Microsoft (NASDAQ: MSFT) CEO Satya Nadella reaffirmed his commitment to the smartphone market and said that Microsoft has a broader view of its mobile strategy than just building phones itself. The comments, in an interview with ZDNet, come a week after the software giant said it would cut around 7,800 jobs, mostly from its phone business, and record an impairment charge of around $7.6 billion related to its purchase of Nokia's (NYSE:NOK) devices and services business.
Many analysts and commentators said that the job cuts and the writedown demonstrated that Microsoft was cutting its losses and exiting the mobile business, and that its purchase of Nokia's hardware unit had been a flop. More than a year after Microsoft took over the phone unit of what had been the biggest maker of Windows-based phones, Microsoft does not have much to show for it. According to research firm IDC, in the first quarter of 2015, Google's (NASDAQ: GOOG) Android commanded 78 percent of the global smartphone market, Apple's (NASDAQ: AAPL) iOS had 18.3 percent and Windows had 2.7 percent.
In announcing the job cuts, Nadella said Microsoft will focus on building smartphones for three main categories: for business users, entry-level phones for value phone buyers and flagship phones for "Windows fans." Nadella said Microsoft will release "premium" phones this year. However, Microsoft is certainly scaling back its manufacturing of phones and how many it releases every year.
Yet Nadella answered "not at all" when asked if the decision to scale back meant Microsoft is getting out of the mobile market. "Quite frankly I think it's sort of about the lens through which you view what's happening. I view the mobile opportunity, even today in its broadest sense, and in the future, as being richer," he said.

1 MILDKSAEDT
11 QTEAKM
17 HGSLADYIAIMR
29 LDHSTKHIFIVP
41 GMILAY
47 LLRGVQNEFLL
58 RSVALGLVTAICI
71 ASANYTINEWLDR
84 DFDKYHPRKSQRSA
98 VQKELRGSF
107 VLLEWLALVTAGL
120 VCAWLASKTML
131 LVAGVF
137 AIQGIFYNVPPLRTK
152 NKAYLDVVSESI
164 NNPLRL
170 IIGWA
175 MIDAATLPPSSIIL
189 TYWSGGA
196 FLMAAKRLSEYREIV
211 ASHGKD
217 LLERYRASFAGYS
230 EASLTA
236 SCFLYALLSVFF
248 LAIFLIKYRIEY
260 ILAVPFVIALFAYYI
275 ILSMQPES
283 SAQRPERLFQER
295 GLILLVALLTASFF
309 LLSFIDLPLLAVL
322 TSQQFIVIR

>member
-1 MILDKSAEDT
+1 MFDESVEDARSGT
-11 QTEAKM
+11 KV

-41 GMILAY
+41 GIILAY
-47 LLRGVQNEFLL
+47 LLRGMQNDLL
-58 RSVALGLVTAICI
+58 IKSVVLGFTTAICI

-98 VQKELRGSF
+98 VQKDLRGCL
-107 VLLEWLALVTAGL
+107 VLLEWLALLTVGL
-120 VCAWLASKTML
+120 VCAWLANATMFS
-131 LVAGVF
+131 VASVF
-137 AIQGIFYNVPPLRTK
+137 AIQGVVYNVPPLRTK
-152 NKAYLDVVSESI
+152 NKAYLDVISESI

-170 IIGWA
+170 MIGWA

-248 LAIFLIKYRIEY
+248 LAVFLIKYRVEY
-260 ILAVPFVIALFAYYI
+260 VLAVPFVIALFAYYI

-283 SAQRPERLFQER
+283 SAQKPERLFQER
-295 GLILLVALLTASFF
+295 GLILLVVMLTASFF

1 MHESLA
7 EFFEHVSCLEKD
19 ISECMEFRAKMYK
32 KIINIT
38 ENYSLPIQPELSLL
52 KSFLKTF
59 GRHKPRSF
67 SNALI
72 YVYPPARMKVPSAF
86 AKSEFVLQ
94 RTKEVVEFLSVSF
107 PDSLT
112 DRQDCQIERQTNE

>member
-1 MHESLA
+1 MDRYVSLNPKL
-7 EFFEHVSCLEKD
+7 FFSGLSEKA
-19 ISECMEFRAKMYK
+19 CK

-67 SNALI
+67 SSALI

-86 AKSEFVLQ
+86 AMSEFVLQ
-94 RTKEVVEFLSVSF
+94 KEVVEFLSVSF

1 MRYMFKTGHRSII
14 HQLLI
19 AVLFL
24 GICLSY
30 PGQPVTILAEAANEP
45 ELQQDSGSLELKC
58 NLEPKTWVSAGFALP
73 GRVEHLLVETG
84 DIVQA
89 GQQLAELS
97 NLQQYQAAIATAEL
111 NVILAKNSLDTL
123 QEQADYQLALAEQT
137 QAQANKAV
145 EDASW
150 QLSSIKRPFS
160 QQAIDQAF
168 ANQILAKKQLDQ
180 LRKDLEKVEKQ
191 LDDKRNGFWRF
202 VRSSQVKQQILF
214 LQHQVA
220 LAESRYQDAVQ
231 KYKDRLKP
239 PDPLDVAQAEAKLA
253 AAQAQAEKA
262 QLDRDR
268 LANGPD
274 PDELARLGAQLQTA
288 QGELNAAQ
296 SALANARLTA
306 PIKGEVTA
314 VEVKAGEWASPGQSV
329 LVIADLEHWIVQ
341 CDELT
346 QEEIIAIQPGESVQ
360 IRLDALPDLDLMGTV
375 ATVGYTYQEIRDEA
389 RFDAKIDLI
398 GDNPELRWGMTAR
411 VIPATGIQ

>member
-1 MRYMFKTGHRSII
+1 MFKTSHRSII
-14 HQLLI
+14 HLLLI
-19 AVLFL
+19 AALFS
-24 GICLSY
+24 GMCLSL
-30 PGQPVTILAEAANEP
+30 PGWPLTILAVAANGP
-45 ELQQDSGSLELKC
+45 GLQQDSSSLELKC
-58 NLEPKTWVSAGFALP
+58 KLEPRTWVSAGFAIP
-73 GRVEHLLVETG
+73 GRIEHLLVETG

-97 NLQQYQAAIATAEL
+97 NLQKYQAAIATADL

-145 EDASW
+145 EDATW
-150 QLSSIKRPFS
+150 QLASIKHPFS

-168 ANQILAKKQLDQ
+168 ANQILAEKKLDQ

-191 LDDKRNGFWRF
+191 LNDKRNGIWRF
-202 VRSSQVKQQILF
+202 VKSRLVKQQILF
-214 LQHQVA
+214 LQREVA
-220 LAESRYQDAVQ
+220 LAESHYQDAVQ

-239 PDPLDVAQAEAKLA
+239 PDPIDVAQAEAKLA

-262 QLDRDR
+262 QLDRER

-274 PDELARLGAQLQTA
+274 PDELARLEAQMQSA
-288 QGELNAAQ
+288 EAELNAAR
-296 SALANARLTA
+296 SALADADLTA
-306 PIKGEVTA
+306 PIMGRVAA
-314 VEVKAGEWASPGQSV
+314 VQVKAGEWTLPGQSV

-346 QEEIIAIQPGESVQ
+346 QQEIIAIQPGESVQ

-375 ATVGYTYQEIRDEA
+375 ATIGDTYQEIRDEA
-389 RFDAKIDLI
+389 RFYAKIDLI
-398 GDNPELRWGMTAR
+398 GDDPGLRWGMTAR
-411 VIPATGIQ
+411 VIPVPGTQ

Nadella said he wants to "be present on every mobile endpoint," which means not just having Microsoft applications like Skype and Outlook and Office on smartphones from other platforms, but also its cloud services for both consumer and enterprise devices. He also said that Windows 10, the company's forthcoming software platform, is the platform that will run every device from phones to PCs to its HoloLens virtual reality headset. The platform also supports Universal Apps that can run on all of those devices.
"If anything, one big mistake we made in our past was to think of the PC as the hub for everything for all time to come. And today, of course, the high volume device is the six-inch phone. I acknowledge that," he said. "But to think that that's what the future is for all time to come would be to make the same mistake we made in the past without even having the share position of the past. So that would be madness."
Nadella said "last week's announcement was not about any change to our vision and strategy, but for sure it was a change to our operating approach. The way we're going to go about it. I'm not going to launch a phone a day. I'm going to focus on a few phones that actually grab share that, in fact, showcase our uniqueness."